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Wednesday, March 02, 2005

Was Rev 105 a racist radio station?

If you're reading my blog, chances are you care about music and local radio. And if you care about music and local radio you probably want to read Dylan Hicks article "The Kids Are All White" published in today's City Pages. I'm a little confused about some of what Dylan is trying to say here, and at times I'm certain he's reaching a bit, like when he suggest that the former Twin Cities alt-rock station Rev 105's programming might have been considered racist:

"And what of the Rev? They were playing Soul Coughing, G. Love and Special Sauce, the Beastie Boys, Beck, the Red Hot Chilli Peppers, and Tricky. The implication was that hip hop is best when it is made by white people and isn't exactly hip hop, and occasionally by black Britons who aren't exactly making hip hop either. Normally that sort of thing is called racism."

If Dylan's intent was to spur dialogue, he will surely succeed from what some may perceive as an outright attack on their new favorite radio station (89.3, The Current.)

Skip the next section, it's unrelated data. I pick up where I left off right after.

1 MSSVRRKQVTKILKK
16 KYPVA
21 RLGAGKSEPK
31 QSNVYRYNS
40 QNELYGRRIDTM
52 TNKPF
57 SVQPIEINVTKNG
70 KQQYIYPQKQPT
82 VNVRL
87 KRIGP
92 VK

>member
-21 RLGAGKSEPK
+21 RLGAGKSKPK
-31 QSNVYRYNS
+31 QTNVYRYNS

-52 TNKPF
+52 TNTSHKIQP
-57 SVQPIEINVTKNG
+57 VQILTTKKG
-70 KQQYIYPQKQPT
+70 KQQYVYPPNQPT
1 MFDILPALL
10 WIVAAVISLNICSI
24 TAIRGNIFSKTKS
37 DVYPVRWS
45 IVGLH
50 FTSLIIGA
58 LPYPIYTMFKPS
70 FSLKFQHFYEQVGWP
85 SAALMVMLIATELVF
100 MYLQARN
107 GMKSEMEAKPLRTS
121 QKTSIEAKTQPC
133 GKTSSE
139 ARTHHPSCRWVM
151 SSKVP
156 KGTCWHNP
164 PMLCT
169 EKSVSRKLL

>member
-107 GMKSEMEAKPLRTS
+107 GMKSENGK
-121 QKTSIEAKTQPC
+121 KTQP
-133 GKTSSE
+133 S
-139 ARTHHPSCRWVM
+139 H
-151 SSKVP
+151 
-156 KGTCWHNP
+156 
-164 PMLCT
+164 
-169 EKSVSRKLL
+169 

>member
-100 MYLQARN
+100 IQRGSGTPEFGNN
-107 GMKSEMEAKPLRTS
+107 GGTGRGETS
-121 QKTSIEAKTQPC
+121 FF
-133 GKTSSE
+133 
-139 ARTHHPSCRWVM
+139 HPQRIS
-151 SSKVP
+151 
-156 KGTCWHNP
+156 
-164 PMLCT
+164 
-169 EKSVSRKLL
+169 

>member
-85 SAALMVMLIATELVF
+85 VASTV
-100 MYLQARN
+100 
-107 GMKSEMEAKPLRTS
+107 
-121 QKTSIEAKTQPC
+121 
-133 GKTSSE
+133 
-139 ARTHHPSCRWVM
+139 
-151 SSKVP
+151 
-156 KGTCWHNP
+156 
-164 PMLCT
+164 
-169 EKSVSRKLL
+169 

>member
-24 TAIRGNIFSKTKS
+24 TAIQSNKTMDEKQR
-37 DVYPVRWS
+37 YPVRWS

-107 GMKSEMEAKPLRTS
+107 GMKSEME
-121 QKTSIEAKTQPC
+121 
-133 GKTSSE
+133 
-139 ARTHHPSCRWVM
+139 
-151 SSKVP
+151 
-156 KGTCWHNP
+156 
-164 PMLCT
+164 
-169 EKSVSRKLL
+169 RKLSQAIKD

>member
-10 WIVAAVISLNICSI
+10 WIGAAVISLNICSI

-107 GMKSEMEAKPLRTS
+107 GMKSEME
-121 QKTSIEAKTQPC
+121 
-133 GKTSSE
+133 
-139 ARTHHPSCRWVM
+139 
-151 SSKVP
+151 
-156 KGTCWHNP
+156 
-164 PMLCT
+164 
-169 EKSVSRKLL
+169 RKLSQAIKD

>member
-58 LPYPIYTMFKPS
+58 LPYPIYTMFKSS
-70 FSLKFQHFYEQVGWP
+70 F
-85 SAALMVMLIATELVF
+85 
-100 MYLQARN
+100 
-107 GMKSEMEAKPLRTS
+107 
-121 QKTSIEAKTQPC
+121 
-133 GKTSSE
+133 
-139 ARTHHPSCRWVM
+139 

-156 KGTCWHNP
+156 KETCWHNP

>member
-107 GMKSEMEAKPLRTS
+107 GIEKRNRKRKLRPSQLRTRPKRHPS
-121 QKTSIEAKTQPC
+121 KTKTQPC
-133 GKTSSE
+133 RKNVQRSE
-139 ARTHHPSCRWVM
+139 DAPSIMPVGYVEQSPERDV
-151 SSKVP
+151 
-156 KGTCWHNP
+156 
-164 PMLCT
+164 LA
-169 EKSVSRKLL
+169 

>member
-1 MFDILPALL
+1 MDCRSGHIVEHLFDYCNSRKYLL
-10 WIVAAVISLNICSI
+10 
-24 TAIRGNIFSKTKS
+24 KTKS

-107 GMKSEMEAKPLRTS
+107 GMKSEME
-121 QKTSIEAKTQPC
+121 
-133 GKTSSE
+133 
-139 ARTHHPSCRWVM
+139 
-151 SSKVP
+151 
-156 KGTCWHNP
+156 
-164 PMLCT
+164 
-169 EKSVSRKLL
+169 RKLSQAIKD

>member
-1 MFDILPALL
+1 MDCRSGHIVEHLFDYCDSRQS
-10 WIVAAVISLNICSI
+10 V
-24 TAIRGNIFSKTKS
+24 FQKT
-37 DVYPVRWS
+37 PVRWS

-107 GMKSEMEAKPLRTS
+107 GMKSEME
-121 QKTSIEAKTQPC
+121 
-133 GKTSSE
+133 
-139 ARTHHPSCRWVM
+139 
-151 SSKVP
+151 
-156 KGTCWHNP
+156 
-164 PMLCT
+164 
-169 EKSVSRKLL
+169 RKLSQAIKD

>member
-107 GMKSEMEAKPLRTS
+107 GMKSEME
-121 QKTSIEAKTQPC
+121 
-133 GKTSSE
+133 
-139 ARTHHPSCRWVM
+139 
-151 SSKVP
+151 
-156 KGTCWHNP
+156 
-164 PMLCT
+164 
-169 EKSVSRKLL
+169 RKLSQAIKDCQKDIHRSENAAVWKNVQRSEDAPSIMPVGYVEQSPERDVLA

If I sound a little non-committal it's because though I said "ouch!" out loud more than once while reading Dylan's piece, I do think he addresses some important issues, especially the fact that multiculturalism means more than just myopic conceptions of "both kinds" of music, whether those two kinds be black AND white, country AND western, or punk AND hardcore:

"There is another home for multiculturalism on the radio, where you can hear rap and rock and dance and pop and occasional country by men and women of assorted ethnicities. It's called Top 40 radio."

Another stretch perhaps, but you can see what he's getting at.

Paul Demko and Diablo Cody also offered their takes on The Current in the new issue, and you should probably read all 3 starting here.